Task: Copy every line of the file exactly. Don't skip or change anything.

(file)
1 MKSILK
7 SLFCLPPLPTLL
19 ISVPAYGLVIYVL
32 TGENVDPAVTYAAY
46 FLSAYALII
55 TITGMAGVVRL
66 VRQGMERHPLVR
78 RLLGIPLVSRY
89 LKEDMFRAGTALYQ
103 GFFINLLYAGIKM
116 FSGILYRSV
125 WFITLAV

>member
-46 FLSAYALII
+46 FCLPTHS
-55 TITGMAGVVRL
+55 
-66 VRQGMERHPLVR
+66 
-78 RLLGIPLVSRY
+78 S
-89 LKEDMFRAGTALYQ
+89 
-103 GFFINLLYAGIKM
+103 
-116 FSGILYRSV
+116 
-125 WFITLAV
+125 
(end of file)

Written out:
1 MKSILK
7 SLFCLPPLPTLL
19 ISVPAYGLVIYVL
32 TGENVDPAVTYAAY
46 FLSAYALII
55 TITGMAGVVRL
66 VRQGMERHPLVR
78 RLLGIPLVSRY
89 LKEDMFRAGTALYQ
103 GFFINLLYAGIKM
116 FSGILYRSV
125 WFITLAV

>member
-46 FLSAYALII
+46 FCLPTHS
-55 TITGMAGVVRL
+55 
-66 VRQGMERHPLVR
+66 
-78 RLLGIPLVSRY
+78 S
-89 LKEDMFRAGTALYQ
+89 
-103 GFFINLLYAGIKM
+103 
-116 FSGILYRSV
+116 
-125 WFITLAV
+125 